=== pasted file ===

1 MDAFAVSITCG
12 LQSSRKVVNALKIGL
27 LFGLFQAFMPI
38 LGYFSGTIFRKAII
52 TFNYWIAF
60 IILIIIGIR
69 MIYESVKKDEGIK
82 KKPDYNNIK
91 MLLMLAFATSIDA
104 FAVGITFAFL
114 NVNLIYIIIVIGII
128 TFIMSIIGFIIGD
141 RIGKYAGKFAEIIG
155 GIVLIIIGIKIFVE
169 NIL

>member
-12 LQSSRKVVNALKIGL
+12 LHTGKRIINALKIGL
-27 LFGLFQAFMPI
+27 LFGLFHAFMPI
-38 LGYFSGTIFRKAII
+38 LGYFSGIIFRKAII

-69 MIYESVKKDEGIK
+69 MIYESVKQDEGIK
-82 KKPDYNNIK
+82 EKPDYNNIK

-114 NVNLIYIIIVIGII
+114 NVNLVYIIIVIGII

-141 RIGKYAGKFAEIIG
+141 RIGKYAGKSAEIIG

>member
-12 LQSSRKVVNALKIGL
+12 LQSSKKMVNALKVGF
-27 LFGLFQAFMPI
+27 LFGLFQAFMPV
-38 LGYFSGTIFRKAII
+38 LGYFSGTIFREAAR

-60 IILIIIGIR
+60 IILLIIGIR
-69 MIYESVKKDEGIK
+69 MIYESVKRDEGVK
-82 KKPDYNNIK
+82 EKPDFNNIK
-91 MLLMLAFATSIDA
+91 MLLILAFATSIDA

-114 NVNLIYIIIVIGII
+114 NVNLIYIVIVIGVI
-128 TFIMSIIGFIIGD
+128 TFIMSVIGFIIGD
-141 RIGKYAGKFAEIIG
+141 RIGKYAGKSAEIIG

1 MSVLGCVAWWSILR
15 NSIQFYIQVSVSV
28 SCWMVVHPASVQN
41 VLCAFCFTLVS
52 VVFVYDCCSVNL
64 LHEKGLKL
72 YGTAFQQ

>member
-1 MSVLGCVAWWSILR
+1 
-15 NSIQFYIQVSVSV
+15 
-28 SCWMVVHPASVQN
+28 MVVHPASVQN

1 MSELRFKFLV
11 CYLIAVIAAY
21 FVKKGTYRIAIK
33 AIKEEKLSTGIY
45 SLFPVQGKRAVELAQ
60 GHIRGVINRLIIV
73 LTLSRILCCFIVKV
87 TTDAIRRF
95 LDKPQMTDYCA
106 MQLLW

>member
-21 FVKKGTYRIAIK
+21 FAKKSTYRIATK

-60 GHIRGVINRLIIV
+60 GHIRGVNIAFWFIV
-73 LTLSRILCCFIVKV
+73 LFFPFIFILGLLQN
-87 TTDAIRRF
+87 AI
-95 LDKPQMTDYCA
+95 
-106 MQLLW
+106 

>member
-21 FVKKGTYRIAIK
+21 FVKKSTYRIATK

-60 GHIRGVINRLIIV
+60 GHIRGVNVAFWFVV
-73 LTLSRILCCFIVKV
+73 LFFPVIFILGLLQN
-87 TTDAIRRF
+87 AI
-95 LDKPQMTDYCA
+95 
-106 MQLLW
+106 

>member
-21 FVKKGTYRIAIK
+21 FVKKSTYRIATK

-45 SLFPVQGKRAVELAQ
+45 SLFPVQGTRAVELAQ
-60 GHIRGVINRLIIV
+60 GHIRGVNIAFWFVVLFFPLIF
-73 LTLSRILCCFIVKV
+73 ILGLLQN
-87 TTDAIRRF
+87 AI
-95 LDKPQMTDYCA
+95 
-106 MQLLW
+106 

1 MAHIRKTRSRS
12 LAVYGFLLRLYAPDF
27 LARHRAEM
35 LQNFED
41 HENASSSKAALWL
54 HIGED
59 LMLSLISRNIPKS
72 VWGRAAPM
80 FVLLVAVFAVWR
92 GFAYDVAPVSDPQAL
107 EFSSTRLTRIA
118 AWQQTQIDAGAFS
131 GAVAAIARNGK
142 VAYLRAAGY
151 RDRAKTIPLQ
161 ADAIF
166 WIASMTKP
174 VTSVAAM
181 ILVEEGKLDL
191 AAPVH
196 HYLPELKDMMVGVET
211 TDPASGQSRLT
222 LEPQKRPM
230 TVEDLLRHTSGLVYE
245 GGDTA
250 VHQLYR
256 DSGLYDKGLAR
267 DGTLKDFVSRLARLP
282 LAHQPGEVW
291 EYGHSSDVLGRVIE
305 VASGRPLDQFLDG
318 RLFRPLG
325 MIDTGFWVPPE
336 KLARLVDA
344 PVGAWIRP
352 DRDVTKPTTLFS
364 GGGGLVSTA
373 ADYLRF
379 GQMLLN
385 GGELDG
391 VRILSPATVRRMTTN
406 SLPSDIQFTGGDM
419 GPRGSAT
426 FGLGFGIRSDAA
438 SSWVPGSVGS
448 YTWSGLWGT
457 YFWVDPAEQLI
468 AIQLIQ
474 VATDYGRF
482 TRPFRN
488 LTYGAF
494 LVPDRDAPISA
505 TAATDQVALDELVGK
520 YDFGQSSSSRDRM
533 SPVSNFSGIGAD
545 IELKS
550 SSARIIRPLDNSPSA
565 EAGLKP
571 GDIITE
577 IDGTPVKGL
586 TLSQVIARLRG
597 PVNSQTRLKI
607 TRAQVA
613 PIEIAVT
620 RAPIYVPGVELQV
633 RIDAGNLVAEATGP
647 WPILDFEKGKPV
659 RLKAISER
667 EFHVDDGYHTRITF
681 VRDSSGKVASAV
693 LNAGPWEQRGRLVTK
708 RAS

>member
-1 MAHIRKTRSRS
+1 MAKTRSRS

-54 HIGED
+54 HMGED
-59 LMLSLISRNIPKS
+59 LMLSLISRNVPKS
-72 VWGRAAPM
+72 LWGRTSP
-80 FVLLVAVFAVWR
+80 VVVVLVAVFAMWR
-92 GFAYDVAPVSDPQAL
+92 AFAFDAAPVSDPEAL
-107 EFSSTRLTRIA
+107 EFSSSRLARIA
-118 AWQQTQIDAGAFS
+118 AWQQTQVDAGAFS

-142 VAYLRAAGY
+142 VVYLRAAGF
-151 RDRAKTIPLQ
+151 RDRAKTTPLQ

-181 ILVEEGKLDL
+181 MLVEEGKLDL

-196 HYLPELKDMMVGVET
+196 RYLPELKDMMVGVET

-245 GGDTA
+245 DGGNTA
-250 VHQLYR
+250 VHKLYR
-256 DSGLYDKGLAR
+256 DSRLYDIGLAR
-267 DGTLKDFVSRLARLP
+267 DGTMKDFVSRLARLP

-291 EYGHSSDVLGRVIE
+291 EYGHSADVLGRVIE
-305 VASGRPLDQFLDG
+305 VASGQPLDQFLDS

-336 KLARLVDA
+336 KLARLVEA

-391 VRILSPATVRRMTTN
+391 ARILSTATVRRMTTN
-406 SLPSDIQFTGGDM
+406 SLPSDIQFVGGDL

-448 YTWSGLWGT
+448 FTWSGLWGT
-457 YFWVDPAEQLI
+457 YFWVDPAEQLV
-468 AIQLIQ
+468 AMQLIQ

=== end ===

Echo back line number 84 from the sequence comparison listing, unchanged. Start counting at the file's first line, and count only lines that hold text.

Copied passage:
+87 AI